Should we free market types support New York City’s law mandating the prominent posting of calorie counts? No, of course not. Yet the idea has traction. Here, for example, Ezra Klein deigns to give a serious response to Jacob Sullum’s recent column:
His article on the subject basically makes two points: The first is that consumers don’t want this, because if they did, then the market would already have provided it. As Sullum says, “If customers really were clamoring for conspicuous calorie counts, restaurants would provide them voluntarily.” That sentence competes for space with a poll showing 84 percent of Californians support caloric labeling requirements, and the basic reality the article is responding to: Democratically elected legislators who depend on the favor of voters for their jobs are the ones trying to pass a bill. Because they think it popular. The idea that public preferences only have legitimacy if they’re strong enough to be heard atop the clamor of the market is an exceedingly odd one.
Well, ok. But the notion that conducting a poll is a more reliable way to gauge consumer preferences is even odder. Answering a question in a poll is not like ordering lunch in a restaurant. Facing no trade-offs, there’s no reason not to give the publicly virtuous answer. Of course most people will say they support posting caloric information. Faced with the actual trade-offs of less menu space, higher costs for testing new products (more significant for small chains than for large), and the sometimes unpleasant reminder of how dense some food is, they might not actually prefer the one-size-fits-all rule of posting calorie counts prominently on the menu. If 84% of consumers were really demanding it, you would think that at least one restaurant chain would have filled this demand. The fact that none has done so voluntarily suggests that the mandate is excessive. (And what of the rights of business owners? They don’t merit concern, apparently.)
The alternative is not zero information. Chain restaurants are already responding to consumer demand for nutritional information without mandated displays. Many have been making it available on their websites or in literature within the restaurant, readily accessible for interested consumers. Some, like Subway, tout the healthiness of their menu and prominently advertise it. Others, like Hardee’s/Carl’s Jr., flaunt their excess. In between are hundreds of other restaurants that highlight their healthier offerings or entrées that comply with popular diets. There’s no compelling reason to think that the trend toward greater transparency won’t continue or that this multiplicity of approaches is somehow inferior to the single right way dictated by local government.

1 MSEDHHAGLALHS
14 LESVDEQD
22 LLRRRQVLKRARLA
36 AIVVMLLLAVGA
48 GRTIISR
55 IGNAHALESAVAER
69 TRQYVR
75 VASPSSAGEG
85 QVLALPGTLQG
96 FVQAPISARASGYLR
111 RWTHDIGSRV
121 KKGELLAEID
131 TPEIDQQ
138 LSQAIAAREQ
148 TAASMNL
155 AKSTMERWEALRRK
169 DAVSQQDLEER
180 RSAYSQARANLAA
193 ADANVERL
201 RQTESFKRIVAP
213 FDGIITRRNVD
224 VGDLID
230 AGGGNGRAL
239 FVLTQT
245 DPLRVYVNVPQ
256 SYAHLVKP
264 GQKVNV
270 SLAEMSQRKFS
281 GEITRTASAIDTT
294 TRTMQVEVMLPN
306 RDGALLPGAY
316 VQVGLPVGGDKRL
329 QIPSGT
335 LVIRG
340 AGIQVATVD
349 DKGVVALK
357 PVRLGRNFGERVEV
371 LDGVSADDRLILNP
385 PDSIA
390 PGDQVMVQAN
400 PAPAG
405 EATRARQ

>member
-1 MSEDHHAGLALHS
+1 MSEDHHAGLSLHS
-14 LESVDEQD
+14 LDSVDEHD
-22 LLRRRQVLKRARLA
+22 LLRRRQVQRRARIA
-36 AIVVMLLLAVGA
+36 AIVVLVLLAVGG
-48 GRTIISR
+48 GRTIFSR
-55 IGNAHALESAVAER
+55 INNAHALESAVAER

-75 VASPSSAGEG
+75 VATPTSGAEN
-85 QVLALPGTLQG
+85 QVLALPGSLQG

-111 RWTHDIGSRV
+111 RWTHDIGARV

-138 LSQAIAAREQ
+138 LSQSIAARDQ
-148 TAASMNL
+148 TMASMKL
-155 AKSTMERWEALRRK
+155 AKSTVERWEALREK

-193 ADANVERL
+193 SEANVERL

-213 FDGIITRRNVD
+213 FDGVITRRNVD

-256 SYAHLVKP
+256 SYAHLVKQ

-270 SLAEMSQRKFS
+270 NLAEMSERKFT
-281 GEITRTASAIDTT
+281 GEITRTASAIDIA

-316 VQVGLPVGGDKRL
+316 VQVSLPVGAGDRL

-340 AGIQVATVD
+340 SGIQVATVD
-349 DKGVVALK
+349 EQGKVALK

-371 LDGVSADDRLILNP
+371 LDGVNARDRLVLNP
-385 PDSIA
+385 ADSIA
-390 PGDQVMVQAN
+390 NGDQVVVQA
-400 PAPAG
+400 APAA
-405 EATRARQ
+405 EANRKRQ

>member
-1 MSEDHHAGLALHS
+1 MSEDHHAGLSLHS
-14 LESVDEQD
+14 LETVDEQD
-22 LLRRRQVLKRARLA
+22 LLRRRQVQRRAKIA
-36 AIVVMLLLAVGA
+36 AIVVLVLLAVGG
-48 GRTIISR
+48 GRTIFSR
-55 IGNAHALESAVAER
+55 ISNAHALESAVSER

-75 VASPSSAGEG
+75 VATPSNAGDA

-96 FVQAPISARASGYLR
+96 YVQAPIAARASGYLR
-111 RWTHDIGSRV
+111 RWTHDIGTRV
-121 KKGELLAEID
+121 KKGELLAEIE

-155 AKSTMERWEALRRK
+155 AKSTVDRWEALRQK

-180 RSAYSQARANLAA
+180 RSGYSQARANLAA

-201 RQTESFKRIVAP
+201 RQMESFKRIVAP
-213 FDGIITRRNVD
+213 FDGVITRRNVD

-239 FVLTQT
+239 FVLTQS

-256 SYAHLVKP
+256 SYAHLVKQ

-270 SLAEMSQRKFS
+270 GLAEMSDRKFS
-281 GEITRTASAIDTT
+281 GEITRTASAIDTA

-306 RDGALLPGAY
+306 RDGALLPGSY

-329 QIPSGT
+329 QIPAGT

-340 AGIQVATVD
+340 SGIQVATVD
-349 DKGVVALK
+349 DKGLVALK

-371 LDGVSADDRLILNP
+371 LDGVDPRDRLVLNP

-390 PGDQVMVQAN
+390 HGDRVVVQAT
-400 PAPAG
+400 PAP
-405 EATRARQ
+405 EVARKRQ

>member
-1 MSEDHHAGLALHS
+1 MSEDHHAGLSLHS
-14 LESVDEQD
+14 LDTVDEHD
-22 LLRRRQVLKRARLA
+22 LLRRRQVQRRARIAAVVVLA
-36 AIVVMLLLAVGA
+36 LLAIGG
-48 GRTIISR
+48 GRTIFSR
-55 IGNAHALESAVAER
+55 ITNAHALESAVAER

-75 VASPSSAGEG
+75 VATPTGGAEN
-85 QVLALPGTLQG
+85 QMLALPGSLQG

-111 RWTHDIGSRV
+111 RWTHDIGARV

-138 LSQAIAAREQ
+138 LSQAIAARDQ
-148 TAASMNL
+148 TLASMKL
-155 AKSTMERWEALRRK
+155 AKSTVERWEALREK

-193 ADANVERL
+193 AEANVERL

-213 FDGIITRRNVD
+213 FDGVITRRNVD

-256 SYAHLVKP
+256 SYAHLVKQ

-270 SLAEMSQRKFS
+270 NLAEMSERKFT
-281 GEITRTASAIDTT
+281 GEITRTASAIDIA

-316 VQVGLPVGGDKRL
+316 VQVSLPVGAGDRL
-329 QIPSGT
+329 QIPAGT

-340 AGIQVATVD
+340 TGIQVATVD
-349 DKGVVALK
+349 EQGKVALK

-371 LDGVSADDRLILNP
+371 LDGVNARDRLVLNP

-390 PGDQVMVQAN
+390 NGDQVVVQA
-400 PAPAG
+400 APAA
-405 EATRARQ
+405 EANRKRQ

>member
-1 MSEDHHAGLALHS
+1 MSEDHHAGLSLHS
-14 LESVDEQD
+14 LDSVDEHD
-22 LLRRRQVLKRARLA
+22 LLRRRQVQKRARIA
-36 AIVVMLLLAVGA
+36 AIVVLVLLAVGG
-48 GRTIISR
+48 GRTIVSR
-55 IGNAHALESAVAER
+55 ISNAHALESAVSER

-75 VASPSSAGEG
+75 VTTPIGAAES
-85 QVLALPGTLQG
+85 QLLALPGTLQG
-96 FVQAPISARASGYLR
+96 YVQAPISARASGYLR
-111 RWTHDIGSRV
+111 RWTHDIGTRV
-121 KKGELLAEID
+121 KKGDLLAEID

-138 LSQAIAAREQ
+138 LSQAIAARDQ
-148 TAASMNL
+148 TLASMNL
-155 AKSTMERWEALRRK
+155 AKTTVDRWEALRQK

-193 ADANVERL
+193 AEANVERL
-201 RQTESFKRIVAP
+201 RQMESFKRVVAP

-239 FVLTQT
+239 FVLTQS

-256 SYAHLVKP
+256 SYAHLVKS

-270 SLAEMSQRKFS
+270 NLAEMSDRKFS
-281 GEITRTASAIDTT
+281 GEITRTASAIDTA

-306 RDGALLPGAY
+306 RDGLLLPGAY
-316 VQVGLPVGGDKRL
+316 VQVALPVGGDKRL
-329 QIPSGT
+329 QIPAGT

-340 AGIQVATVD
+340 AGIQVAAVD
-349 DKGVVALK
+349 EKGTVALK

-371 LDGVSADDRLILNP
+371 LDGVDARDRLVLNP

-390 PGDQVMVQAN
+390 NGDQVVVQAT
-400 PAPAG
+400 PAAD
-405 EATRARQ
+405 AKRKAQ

We can be sure, however, that mandated displays will overshoot the mark in at least some cases. Most people don’t want to know exactly what they’re eating all the time. As Sullum notes, “There’s a difference between informing people and nagging them.” Is that really such a difficult concept to grasp? Klein writes frequently about DC’s often decadent dining options. I wonder if he thinks his enjoyment of these restaurants would be increased if each item on the menu had its number of calories written next to it. Would his experience be enhanced by knowing that a nearly identical version of each dish had been previously sent to a lab for testing in a bomb calorimeter? Does he really want to be reminded of how many calories are in that pork belly?
I sure as hell don’t. Sometimes I just want to indulge. And while there are obvious reasons for limiting the calorie mandate to chains that can (presumably) afford it, there’s a definite classist tinge to these regulations. The New York City Council won’t be telling Mario Batali to put calorie counts on his menus anytime soon. But if you prefer to indulge with a Big Mac or Chipotle, you don’t get the privilege of doing so without being hit over the head with the nutritional numbers your keepers have decided you ought to be considering.
“It is, again, just information, for chains and customers to use as they wish,” Klein writes. “There’s something vaguely impressive about watching people prove themselves so anti-government that they cease to be pro-functioning markets, but it’s not a really good reason to scotch this plan.” Information is a market good too. There’s nothing inconsistent about libertarians arguing that the amount of information provided by our current markets, however imperfect they may be, is preferable to the distastefully paternalist excess mandated by these regulations.